18th September, 2008, Tegucigalpa, Honduras

Villa Vieja is a small community just outside Tegucigalpa, the capital of Honduras. The actual site for this day's distribution of your bedkits was a small school, Policarpo Bonilla, to which children were bussed from a number of even smaller schools.

As this was the first day for a new team, our chief, El Jefe Harry Gauthier, wisely decided that we should distribute our target of 530 kits through group photographs of ten children per photo rather than the more usual groups of three. This allowed us to practice our various roles in the distribution process, organizing the groups, bringing them to and from the photo site, counting and re-counting them, etc. Those who have volunteered with SCAW overseas know that all of these functions have to be performed efficiently: for accounting purposes and to reduce the wait time for excited children.

Harry also had to plan for a delightful visit from the First Lady of Honduras, Senora Xiomara Castro de Zelaya, wife of the President. This was a very exciting time for the children, our Rotary partners, and the SCAW team. The First Lady came with many staff and a media entourage. She is well-known for her support of children's programs in Honduras and had helped the Rotary Club with this year's SCAW distributions. This was like a cabaret for the children and their families - and us. Harry gave a speech on TV after the First Lady presented him with a certificate for SCAW and hugged him.

At the end of the day, we had distributed kits to 530 children. Thirty four did not make it because of a bus problem. We will make up the numbers on a quieter day.

We took the photos inside as this is the rainy season here. Another wise decision by Harry as there was a rather heavy storm in the afternoon.

Tomorrow is another day!

Peter Adams
for the SCAW Honduras team

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Honduras: Getting ready

We had heard about the nail-biting landing at Tegucigalpa, Honduras, but is was an anti-climax for many of our group. Some of us had been delayed twenty-four hours and then diverted around Texas by Hurricane Ike. One of us almost reached the notorious airport approach and then was diverted to the Caribbean coast of Honduras for a short visit before continuing to Tegucigalpa.

The approach is certainly hair-raising however, because the city occupies a valley high (1,000 m) in the mountains of Honduras. The old city fills the valley bottom with the poor barrio districts spreading up the mountain sides. They had their own hurricane, Mitch, ten years ago. That flooded the lower town and devastated the entire community. Today it is difficult to imagine the effect of such a natural disaster on the capital of the poorest country in Central America.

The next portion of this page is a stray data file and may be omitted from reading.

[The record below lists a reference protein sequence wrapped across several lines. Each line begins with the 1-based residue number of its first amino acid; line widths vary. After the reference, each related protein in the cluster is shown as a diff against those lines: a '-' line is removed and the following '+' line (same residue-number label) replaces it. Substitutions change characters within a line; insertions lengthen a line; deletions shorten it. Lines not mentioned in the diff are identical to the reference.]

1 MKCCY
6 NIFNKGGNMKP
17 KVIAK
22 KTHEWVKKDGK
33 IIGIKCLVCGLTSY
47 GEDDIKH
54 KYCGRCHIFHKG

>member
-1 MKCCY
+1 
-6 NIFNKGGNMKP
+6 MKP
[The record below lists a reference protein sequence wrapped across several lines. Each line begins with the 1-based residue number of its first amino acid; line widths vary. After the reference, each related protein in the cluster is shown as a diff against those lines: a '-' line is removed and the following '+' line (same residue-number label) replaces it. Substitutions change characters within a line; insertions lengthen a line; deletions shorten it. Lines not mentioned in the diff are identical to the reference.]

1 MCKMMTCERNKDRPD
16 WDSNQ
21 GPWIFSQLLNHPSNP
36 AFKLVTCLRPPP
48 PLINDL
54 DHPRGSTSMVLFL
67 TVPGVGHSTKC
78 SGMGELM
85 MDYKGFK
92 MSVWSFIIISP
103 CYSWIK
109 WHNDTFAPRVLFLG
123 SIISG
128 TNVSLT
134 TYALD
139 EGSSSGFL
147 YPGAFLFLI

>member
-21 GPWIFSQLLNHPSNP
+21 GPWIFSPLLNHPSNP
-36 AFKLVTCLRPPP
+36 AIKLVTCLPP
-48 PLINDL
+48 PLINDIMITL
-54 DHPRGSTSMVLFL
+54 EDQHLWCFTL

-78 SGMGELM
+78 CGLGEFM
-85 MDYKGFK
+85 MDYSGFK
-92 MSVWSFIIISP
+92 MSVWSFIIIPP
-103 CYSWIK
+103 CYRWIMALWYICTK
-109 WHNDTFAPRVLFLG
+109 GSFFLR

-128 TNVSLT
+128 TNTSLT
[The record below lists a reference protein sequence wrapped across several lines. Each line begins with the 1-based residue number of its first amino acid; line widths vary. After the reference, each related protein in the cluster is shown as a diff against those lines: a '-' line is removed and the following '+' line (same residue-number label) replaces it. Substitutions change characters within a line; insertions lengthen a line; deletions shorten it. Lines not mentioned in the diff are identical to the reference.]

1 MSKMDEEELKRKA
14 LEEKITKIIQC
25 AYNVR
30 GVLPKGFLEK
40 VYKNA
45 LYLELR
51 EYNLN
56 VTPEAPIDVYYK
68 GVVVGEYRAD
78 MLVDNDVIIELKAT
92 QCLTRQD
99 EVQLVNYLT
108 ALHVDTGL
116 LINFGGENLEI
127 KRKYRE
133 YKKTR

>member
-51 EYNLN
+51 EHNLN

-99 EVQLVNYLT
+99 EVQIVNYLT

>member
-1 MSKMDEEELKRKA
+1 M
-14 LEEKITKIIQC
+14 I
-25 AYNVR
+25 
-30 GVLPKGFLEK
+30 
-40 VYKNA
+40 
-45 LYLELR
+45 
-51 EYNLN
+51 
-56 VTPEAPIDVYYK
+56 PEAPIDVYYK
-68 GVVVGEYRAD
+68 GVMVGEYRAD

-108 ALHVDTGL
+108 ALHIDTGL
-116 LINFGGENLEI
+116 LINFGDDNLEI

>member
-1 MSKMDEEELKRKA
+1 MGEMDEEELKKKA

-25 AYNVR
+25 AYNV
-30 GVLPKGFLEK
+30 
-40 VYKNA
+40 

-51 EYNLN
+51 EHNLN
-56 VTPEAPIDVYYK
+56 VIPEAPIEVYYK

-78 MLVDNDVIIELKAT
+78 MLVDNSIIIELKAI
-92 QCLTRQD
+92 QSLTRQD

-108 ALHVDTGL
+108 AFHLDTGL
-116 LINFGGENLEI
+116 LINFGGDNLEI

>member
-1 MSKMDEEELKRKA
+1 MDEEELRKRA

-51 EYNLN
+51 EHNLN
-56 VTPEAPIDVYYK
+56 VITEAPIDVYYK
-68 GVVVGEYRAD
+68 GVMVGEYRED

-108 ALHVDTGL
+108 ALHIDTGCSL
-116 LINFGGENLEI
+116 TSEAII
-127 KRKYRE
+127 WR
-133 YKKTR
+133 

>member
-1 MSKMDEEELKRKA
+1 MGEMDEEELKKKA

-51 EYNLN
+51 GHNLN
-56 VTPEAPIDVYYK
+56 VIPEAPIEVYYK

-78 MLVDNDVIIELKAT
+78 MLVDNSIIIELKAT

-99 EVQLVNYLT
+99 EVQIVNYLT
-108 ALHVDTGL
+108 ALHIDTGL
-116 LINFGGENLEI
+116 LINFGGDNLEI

We were met by Guillermo E. Valle, Presidente, Club Rotario de Tegucigalpa and Rotarian Carlos Medrano and his wife Brenda. The help of these people and their colleagues is vital for SCAW's mission here.

We are to deliver 5,000 bedkits and we spent the first day checking the bedkits and our photographic and other equipment. We will begin our distributions here in the inner city tomorrow.

Later distributions are split between rural and urban communities.

Peter Adams
for the SCAW Honduras team

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Wednesday, 17 September 2008

Honduras: The team has arrived

We have all arrived safely in Tegucigalpa, Honduras.

Peter and Jill Adams were set to come down a couple days early but were delayed by a day due to Hurricane Ike in Houston. They went via Miami with American Airlines versus through Houston with Continental.

The rest of us arrived today. Faith Clark, Patsy Leamon, and I came on Continental via Houston with no incident.

Bud Adams went American Airlines via Miami and was due to arrive five minutes after us but it started pouring after we landed and they diverted to Puerto Plata and were delayed a couple hours. He finally made it.

We are planning a tour of the National Art Museum tomorrow afternoon and then we will be doing a run through on the bedkit setup. We start our distributions on the 19th of September.

Buenos Tarde

Harry from Barrie
for the SCAW Honduras team

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Honduras: Leave your comments here